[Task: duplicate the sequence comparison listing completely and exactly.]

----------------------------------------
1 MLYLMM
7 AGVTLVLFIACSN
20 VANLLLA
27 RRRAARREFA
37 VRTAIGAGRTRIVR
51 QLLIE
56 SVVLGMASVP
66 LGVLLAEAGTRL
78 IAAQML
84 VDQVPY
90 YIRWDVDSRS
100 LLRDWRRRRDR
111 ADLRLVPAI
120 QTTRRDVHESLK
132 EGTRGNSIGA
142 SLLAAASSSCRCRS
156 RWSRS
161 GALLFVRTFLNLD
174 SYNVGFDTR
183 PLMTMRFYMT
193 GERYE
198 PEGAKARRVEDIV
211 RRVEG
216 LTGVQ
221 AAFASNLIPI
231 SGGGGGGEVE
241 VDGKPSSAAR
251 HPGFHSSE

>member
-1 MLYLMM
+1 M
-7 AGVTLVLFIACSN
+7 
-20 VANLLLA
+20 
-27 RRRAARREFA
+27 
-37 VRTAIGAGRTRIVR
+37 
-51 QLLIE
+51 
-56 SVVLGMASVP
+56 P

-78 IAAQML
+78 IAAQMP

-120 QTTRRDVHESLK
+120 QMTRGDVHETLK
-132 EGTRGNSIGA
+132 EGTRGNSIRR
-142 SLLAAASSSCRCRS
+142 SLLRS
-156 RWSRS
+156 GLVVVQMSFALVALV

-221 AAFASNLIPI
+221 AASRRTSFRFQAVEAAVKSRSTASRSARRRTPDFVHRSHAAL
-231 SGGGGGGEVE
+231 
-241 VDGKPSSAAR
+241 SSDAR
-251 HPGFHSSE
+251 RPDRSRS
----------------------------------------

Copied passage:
1 MLYLMM
7 AGVTLVLFIACSN
20 VANLLLA
27 RRRAARREFA
37 VRTAIGAGRTRIVR
51 QLLIE
56 SVVLGMASVP
66 LGVLLAEAGTRL
78 IAAQML
84 VDQVPY
90 YIRWDVDSRS
100 LLRDWRRRRDR
111 ADLRLVPAI
120 QTTRRDVHESLK
132 EGTRGNSIGA
142 SLLAAASSSCRCRS
156 RWSRS
161 GALLFVRTFLNLD
174 SYNVGFDTR
183 PLMTMRFYMT
193 GERYE
198 PEGAKARRVEDIV
211 RRVEG
216 LTGVQ
221 AAFASNLIPI
231 SGGGGGGEVE
241 VDGKPSSAAR
251 HPGFHSSE

>member
-1 MLYLMM
+1 M
-7 AGVTLVLFIACSN
+7 
-20 VANLLLA
+20 
-27 RRRAARREFA
+27 
-37 VRTAIGAGRTRIVR
+37 
-51 QLLIE
+51 
-56 SVVLGMASVP
+56 P

-78 IAAQML
+78 IAAQMP

-120 QTTRRDVHESLK
+120 QMTRGDVHETLK
-132 EGTRGNSIGA
+132 EGTRGNSIRR
-142 SLLAAASSSCRCRS
+142 SLLRS
-156 RWSRS
+156 GLVVVQMSFALVALV

-221 AAFASNLIPI
+221 AASRRTSFRFQAVEAAVKSRSTASRSARRRTPDFVHRSHAAL
-231 SGGGGGGEVE
+231 
-241 VDGKPSSAAR
+241 SSDAR
-251 HPGFHSSE
+251 RPDRSRS